Former Florida Gov. Jeb Bush said Monday night he thinks the House will pass immigration reform next year, calling Speaker John Boehner "totally committed" to the effort.
"I think there will be bills passed," Bush said at a talk at 92nd Street Y in New York City. "It won't be one comprehensive bill. I think it will probably be in late spring, where there's a little bit of a window before the election starts in earnest. I hope so, I hope that's the case. I've talked to Speaker Boehner and he's totally committed to this, but he needs to find a way to get enough of the support."
Boehner said last week that he has no intention of going to conference on the Senate bill, effectively ending any chance that the House takes up immigration reform this year.
Bush said he thinks the major elements of the Senate's immigration reform, which passed in June, could be passed by the House as separate bills. He added that the main disagreement comes over immigrants who have already come to the United States illegally.
The measures in the Senate bill are "a pretty big price to pay for coming into this country illegally," Bush said. "I'm comfortable with that and I hope that the House gets comfortable with it as well."
Bush, who was discussing his book, Immigration Wars: Forging an American Solution, said that in general, he thinks immigration reform should be part of an economic strategy.
"I think a lot of people view immigration as, by supporting immigrants, you're taking away from me. And I would argue the opposite is the case," he said. "If we have this narrow perspective of 'We're not going to grow anymore and the pie is set and that's it, so I'm going to fight for mine,' we're doomed. That's it. Our country doesn't work well in a static kind of environment. Our country works well when it's dynamic and aspirational." He added that immigrants "aren't a drain on that, they're actually a catalytic converter for sustained economic growth."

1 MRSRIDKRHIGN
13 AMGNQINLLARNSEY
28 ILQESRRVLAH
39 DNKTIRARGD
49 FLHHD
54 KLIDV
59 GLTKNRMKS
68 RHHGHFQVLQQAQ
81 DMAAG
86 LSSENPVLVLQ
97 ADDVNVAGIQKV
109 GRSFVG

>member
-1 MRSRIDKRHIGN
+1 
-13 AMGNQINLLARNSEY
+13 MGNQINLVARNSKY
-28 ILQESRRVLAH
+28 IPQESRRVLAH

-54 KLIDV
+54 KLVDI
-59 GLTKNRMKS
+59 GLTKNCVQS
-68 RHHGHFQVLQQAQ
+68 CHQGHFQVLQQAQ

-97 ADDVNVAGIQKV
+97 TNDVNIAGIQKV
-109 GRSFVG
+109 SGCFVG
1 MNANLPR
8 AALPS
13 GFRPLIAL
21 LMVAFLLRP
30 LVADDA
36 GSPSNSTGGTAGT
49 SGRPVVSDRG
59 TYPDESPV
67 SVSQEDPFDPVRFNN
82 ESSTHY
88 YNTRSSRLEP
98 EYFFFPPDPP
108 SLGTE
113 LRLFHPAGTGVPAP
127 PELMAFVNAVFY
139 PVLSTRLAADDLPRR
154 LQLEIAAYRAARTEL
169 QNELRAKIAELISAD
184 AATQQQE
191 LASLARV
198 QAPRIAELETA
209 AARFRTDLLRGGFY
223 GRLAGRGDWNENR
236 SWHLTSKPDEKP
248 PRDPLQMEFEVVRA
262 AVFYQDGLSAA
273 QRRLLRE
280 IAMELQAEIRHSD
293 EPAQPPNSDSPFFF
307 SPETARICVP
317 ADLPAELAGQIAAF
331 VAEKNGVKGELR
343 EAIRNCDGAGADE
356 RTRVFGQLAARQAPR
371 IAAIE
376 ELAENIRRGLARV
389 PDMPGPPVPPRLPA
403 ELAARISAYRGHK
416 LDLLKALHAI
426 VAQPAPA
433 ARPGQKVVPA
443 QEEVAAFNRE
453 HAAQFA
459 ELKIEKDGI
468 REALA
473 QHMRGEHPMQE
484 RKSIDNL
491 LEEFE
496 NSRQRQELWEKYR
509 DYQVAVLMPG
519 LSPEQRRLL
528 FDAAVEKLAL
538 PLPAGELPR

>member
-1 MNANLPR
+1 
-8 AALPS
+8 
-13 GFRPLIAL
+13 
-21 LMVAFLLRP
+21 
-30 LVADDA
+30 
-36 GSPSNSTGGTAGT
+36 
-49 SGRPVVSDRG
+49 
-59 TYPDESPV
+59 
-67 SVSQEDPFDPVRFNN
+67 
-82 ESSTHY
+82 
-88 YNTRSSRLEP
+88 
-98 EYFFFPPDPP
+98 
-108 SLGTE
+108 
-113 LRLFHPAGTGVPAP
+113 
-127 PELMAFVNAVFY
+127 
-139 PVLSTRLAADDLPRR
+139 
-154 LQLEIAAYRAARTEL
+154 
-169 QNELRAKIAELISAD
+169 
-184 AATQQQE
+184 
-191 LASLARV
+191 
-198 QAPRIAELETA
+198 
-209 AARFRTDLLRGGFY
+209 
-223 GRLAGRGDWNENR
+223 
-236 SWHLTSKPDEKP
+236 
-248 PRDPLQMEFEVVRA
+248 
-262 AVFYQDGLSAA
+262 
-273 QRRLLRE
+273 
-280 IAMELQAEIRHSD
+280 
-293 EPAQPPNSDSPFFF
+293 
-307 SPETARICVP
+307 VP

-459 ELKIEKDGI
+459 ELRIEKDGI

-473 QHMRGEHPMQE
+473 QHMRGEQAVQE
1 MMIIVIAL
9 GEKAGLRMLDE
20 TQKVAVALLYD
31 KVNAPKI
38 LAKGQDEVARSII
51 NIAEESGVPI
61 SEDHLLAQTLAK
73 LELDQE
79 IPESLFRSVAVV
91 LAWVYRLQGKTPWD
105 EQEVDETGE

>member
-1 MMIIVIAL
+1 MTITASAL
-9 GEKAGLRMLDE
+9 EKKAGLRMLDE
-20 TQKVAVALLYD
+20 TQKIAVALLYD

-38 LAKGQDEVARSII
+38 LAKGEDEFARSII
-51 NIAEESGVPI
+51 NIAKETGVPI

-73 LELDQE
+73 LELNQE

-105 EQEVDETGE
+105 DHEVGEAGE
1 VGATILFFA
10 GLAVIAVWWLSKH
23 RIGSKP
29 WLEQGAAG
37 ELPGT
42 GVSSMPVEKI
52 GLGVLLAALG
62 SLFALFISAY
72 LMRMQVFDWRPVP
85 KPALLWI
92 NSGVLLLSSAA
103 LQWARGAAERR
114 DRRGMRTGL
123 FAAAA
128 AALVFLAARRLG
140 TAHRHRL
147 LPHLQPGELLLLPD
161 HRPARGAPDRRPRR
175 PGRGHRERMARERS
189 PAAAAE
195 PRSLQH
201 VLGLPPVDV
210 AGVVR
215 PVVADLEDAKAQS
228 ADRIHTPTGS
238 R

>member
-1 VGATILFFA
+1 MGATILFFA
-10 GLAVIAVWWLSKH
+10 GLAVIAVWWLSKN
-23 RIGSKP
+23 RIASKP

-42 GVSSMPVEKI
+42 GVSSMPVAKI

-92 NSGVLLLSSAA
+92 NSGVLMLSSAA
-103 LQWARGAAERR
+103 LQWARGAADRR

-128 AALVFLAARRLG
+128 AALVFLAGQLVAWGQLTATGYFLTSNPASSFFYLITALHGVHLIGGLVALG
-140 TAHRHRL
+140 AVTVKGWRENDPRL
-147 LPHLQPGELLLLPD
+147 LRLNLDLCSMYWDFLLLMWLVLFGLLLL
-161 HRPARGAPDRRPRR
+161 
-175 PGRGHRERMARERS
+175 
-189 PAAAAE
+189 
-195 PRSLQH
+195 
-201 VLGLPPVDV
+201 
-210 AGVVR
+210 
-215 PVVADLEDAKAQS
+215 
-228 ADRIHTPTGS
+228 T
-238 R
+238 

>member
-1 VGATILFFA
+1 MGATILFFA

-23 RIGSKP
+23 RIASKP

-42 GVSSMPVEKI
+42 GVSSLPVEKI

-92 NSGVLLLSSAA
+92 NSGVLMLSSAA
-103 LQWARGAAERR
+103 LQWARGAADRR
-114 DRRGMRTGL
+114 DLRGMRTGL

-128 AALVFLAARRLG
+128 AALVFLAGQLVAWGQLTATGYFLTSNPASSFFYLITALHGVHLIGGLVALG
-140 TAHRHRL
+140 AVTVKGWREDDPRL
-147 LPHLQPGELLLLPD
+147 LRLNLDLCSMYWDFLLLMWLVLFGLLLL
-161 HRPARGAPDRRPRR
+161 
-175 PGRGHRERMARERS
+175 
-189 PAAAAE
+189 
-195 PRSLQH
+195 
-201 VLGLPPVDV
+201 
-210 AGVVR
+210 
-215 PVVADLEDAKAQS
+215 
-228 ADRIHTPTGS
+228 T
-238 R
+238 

Bush's wide-ranging discussion with Fordham law professor Thane Rosenbaum, director of the Forum on Law, Culture & Society, also touched on education reform, today's political climate, and the future of the Republican Party, among other topics. Bush, who has been mentioned as a potential 2016 presidential candidate recently, said the time is not right for him to make a decision on whether to make a bid for the White House.
That didn't stop him from lobbing a slight jab at Texas Sen. Ted Cruz, another oft-mentioned potential 2016 candidate, before praising the freshman senator's father. Rosenbaum asked Bush, who speaks fluent Spanish, whether the country would be in a similar situation if members of the Tea Party also spoke the language. Rosenbaum mentioned that Cruz does speak some Spanish.
"Not much," Bush replied, to laughs from the audience. "I'm not sure Ted speaks much Spanish. His dad speaks fluent Spanish — he's a Cuban immigrant, has a wonderful story to tell and a very powerful one."
Bush also praised Florida Sen. Marco Rubio, another 2016 hopeful, who he said "gets a lot of credit for kind of leading parts of the party towards" immigration reform.
Despite the talk of other potential 2016 contenders, Bush was coy with his own intentions. At the end of the discussion, Rosenbaum said Bush had "earned a lot of votes here tonight."
"Votes for what?" Bush responded.
CORRECTION (12:07 a.m. ET): Former Gov. Bush said Monday he believes the House will pass immigration bills next year, but not one comprehensive bill. An earlier version of this item included the word comprehensive in one description of that effort.
I'm a Columbus, Ohio native and recent New York City transplant. I graduated from Northwestern University in 2013 after studying journalism and political science.
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